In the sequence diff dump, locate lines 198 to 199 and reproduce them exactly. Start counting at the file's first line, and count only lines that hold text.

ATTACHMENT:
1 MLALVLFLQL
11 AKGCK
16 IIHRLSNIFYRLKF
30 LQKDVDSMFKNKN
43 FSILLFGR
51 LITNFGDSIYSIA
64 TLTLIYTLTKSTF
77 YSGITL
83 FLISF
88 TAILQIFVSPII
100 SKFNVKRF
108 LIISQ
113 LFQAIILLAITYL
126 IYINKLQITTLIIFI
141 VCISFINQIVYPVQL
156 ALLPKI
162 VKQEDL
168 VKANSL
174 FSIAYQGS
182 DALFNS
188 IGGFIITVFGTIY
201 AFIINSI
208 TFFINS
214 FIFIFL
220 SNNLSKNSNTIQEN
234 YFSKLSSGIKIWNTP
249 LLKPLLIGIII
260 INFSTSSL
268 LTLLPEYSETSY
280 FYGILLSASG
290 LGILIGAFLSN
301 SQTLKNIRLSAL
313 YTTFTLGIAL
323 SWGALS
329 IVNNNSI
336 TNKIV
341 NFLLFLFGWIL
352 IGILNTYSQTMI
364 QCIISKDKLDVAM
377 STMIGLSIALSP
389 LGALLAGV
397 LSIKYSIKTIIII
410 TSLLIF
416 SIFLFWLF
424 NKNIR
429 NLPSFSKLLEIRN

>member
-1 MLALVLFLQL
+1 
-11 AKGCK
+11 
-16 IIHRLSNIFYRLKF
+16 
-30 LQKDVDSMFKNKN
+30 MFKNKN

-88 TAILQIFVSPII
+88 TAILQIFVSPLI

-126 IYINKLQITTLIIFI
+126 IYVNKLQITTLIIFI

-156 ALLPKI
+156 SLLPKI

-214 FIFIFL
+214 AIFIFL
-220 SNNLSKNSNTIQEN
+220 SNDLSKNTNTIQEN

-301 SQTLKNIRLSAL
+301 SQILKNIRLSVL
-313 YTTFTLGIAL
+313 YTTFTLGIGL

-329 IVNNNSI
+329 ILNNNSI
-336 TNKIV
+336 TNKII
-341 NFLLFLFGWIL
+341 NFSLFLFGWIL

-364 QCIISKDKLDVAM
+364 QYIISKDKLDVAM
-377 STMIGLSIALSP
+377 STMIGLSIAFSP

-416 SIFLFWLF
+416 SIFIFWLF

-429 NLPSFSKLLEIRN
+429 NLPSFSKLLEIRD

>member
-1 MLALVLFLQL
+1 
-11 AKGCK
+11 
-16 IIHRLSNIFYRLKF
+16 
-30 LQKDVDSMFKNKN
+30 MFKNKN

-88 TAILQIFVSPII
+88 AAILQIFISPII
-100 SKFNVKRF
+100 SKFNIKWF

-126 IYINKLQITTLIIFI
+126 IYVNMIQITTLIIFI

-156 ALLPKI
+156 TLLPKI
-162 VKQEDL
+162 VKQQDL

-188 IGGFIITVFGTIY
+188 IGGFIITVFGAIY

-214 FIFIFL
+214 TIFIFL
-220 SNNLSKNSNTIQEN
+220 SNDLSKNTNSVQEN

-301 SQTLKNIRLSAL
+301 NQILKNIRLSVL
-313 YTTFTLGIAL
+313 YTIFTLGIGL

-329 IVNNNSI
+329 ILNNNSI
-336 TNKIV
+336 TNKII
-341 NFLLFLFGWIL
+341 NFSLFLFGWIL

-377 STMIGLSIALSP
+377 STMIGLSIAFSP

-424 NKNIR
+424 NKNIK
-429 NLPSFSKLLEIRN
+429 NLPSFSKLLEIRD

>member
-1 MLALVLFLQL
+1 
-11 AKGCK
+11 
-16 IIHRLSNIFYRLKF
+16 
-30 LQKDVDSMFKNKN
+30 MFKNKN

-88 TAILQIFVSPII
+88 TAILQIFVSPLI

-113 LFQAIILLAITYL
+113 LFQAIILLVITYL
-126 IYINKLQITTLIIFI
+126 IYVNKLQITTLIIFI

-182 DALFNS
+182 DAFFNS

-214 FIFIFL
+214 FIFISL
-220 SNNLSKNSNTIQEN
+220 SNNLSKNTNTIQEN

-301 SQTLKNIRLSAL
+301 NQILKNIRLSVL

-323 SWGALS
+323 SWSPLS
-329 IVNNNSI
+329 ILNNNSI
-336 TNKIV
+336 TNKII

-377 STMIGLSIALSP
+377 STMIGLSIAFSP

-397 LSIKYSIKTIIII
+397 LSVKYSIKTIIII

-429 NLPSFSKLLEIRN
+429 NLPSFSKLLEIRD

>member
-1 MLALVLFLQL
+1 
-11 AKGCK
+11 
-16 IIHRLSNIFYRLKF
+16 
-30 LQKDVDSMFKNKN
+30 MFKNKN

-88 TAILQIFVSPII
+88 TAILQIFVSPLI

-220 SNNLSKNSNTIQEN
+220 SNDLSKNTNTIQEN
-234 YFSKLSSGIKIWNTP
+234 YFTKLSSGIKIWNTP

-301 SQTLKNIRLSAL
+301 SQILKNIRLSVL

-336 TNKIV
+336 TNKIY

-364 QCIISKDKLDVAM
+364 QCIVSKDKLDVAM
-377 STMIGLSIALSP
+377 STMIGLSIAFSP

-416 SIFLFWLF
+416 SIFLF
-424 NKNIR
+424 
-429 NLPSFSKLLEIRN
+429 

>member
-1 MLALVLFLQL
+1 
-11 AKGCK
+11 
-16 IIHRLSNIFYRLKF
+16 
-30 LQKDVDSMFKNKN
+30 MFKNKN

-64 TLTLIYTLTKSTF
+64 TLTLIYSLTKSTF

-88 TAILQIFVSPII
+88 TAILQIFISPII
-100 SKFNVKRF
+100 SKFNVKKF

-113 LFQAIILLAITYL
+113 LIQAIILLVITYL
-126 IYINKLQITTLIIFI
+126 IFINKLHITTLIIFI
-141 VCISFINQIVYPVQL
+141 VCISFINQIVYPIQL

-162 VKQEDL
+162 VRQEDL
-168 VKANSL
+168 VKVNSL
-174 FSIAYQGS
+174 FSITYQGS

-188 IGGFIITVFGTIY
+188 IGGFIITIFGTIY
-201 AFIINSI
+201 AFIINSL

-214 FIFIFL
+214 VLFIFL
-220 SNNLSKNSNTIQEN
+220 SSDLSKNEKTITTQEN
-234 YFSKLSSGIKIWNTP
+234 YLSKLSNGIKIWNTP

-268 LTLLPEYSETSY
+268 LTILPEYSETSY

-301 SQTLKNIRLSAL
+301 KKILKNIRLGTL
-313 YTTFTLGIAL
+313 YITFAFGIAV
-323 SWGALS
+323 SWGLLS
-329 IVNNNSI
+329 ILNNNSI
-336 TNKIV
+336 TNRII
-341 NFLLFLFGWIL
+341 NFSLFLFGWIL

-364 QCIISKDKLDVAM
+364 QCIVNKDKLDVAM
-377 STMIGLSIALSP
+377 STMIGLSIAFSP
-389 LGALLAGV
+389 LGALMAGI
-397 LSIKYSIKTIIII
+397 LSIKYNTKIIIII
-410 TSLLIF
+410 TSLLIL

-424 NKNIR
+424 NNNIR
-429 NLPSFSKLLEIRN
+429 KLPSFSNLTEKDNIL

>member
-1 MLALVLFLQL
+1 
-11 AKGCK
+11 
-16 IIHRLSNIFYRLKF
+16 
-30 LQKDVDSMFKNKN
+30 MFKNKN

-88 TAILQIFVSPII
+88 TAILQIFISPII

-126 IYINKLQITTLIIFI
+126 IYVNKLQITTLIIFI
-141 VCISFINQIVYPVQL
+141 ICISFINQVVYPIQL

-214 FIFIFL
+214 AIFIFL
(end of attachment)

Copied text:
-64 TLTLIYTLTKSTF
+64 TLTLIYSLTKSTF